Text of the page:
However, not all mobile / NFC payments technology are problem-free. PayPass, for example, and other card networks for mobile and micro payments, charge merchants 0.15% plus 0.025 Euro 소액결제현금화 in interchange every time a transaction is made. These figures are from the latest Visa report. This means that if you’re buying a relatively low-value item, such as a 2 Euro ice-cream, the merchant is not actually making a profit. These increased costs may force small businesses to raise prices, or face margins being squeezed as they are unable to compete with larger retailers who enjoy greater economies of scale (The European situation could also be affected by the recent $7.25 billion settlement by Visa and MasterCard of a class action brought by retailers in the US over interchange fees.)
From the merchant’s point of view it makes sense to bypass the credit card networks completely and go with the closed loop solution. The market has woken up to this fact with every tech company and startup offering some sort of mobile wallet, or mobile payment solution. You can now buy a latte with your Starbucks app, and even use your PayPal account in selected stores. But here’s the irony: all of this cashless technology is supposed to be making life simpler – except it’s not!
Behind the scenes, the situation is even more complicated, with the reliance on technologies such as those of the Trusted Service Manager (TSM) and over-the-air personalisation. When NFC handsets go mainstream and there is no longer a need for plastic at all, that is the moment when we will truly be in the era of mobile payments. But at present TSM is also in a state of flux. The mobile networks themselves are going to be the main players, but will Vodafone, Three, Orange (3 of the main UK operators) and the others be more flexible than the credit card companies, who currently control the scene? And the system will still rely on the infrastructure of the credit card companies, so interchange is still a factor. It is going to take a lot of hard bargaining, regulation and hammering out standards the key players in the industry can all agree on. No-one can say for sure how the situation will pan out – or how smaller players are going to get access to the chips that are vital for mobile payments to become the norm.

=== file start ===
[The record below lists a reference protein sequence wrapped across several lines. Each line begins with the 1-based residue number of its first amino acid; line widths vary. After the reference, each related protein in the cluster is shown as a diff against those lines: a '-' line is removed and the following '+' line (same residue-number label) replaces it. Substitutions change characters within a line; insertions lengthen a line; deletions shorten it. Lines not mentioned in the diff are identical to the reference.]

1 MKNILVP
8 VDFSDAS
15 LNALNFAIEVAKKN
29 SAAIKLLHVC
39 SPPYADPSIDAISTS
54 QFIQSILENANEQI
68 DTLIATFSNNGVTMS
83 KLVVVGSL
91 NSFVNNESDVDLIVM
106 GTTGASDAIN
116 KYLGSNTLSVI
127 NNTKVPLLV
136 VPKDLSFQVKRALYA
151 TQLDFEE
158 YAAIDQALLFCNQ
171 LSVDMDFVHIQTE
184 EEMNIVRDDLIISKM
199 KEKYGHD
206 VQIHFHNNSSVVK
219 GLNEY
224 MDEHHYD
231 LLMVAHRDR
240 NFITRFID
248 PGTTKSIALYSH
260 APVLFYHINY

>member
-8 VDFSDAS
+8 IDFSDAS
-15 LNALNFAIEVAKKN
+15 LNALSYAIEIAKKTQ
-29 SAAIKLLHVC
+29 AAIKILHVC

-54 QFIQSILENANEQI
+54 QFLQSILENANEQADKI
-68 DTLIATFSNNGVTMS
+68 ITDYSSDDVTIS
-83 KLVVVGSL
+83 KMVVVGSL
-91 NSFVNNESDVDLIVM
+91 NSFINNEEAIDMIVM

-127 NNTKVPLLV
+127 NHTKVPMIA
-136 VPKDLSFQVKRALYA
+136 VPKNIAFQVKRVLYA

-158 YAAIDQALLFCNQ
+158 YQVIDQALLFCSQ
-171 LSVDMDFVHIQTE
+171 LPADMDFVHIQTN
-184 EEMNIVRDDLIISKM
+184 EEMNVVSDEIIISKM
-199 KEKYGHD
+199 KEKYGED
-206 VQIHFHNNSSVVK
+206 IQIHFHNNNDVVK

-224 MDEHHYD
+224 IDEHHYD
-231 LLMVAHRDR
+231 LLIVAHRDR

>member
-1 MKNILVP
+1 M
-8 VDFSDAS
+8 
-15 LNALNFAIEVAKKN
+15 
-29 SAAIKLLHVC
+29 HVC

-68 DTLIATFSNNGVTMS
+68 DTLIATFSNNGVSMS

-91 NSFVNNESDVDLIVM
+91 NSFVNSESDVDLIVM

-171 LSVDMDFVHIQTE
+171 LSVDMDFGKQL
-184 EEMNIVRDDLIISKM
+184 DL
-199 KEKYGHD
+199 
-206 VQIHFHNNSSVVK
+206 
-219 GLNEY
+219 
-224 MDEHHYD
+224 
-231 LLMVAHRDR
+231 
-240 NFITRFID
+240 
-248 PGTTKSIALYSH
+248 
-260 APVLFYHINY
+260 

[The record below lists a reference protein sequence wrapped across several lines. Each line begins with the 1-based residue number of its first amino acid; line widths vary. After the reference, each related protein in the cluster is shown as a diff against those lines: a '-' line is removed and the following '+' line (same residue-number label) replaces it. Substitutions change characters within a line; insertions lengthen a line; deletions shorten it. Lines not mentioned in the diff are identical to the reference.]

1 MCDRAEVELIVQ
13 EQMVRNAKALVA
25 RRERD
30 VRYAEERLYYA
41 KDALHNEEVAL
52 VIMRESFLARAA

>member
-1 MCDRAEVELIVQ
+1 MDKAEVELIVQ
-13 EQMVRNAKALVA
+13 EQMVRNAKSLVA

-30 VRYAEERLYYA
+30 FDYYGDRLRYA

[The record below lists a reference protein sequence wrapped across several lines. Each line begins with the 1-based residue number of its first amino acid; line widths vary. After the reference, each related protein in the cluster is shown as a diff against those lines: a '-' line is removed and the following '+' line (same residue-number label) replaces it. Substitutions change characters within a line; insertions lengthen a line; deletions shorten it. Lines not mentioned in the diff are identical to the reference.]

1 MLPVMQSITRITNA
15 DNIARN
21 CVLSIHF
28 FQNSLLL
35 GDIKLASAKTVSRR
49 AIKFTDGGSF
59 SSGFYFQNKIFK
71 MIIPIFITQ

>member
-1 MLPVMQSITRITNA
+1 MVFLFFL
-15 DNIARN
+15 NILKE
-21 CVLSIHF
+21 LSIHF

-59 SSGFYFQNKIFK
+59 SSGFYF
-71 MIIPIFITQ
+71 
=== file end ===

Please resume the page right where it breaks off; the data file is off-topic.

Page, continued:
Consumers are clearly voting with their smart-phones: there is increasing demand and enthusiasm for making mobile payments more widespread and easier. Retailers – especially smaller, independent ones – could stand to benefit; and even government revenue-collecting agencies governments would welcome the introduction and greater use of this type of technology (with concerns over privacy being taken seriously, of course). There is also an urgent need for business itself, trade and consumer bodies, as well as national governments and the EU to co-ordinate their efforts to ensure that the consumer has a choice of easily accessible, safe and efficient payment methods to choose from. And, of course, there needs to be a level playing-field for innovative creative startups such as Waspit to develop services that give consumers the flexibility and freedom that this revolutionary technology could bring to people’s lives.